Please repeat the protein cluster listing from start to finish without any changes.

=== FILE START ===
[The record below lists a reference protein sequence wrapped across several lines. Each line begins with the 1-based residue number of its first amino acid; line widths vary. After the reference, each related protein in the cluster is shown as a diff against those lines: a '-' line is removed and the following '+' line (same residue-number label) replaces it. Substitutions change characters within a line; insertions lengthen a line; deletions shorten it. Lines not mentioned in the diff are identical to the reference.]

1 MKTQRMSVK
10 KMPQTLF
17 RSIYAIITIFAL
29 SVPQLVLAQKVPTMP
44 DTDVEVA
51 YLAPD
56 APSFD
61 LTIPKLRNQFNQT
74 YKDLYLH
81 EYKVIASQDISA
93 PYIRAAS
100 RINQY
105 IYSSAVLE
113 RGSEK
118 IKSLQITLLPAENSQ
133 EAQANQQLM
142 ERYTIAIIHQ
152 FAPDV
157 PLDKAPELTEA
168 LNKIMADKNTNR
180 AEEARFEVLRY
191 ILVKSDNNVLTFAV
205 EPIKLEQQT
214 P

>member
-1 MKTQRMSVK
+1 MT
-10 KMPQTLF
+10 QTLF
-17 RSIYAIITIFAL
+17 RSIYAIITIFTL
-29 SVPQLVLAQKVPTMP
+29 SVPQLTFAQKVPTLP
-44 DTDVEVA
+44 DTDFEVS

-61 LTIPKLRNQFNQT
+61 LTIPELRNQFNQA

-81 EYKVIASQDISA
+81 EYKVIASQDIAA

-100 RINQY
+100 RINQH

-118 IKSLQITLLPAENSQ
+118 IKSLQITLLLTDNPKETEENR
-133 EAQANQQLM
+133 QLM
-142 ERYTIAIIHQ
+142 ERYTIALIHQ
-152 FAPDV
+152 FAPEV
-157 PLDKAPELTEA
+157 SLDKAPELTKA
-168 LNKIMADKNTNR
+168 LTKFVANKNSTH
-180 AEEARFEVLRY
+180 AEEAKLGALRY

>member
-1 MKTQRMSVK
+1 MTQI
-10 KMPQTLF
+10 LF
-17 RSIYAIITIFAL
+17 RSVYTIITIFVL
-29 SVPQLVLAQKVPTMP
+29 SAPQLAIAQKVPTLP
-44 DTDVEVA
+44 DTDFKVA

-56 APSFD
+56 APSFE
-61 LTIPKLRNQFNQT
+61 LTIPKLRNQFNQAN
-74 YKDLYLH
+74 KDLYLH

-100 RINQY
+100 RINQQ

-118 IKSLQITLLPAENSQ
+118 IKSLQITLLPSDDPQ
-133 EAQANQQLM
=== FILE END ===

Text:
[The record below lists a reference protein sequence wrapped across several lines. Each line begins with the 1-based residue number of its first amino acid; line widths vary. After the reference, each related protein in the cluster is shown as a diff against those lines: a '-' line is removed and the following '+' line (same residue-number label) replaces it. Substitutions change characters within a line; insertions lengthen a line; deletions shorten it. Lines not mentioned in the diff are identical to the reference.]

1 MKTQRMSVK
10 KMPQTLF
17 RSIYAIITIFAL
29 SVPQLVLAQKVPTMP
44 DTDVEVA
51 YLAPD
56 APSFD
61 LTIPKLRNQFNQT
74 YKDLYLH
81 EYKVIASQDISA
93 PYIRAAS
100 RINQY
105 IYSSAVLE
113 RGSEK
118 IKSLQITLLPAENSQ
133 EAQANQQLM
142 ERYTIAIIHQ
152 FAPDV
157 PLDKAPELTEA
168 LNKIMADKNTNR
180 AEEARFEVLRY
191 ILVKSDNNVLTFAV
205 EPIKLEQQT
214 P

>member
-1 MKTQRMSVK
+1 MT
-10 KMPQTLF
+10 QTLF
-17 RSIYAIITIFAL
+17 RSIYAIITIFTL
-29 SVPQLVLAQKVPTMP
+29 SVPQLTFAQKVPTLP
-44 DTDVEVA
+44 DTDFEVS

-61 LTIPKLRNQFNQT
+61 LTIPELRNQFNQA

-81 EYKVIASQDISA
+81 EYKVIASQDIAA

-100 RINQY
+100 RINQH

-118 IKSLQITLLPAENSQ
+118 IKSLQITLLLTDNPKETEENR
-133 EAQANQQLM
+133 QLM
-142 ERYTIAIIHQ
+142 ERYTIALIHQ
-152 FAPDV
+152 FAPEV
-157 PLDKAPELTEA
+157 SLDKAPELTKA
-168 LNKIMADKNTNR
+168 LTKFVANKNSTH
-180 AEEARFEVLRY
+180 AEEAKLGALRY

>member
-1 MKTQRMSVK
+1 MTQI
-10 KMPQTLF
+10 LF
-17 RSIYAIITIFAL
+17 RSVYTIITIFVL
-29 SVPQLVLAQKVPTMP
+29 SAPQLAIAQKVPTLP
-44 DTDVEVA
+44 DTDFKVA

-56 APSFD
+56 APSFE
-61 LTIPKLRNQFNQT
+61 LTIPKLRNQFNQAN
-74 YKDLYLH
+74 KDLYLH

-100 RINQY
+100 RINQQ

-118 IKSLQITLLPAENSQ
+118 IKSLQITLLPSDDPQ
-133 EAQANQQLM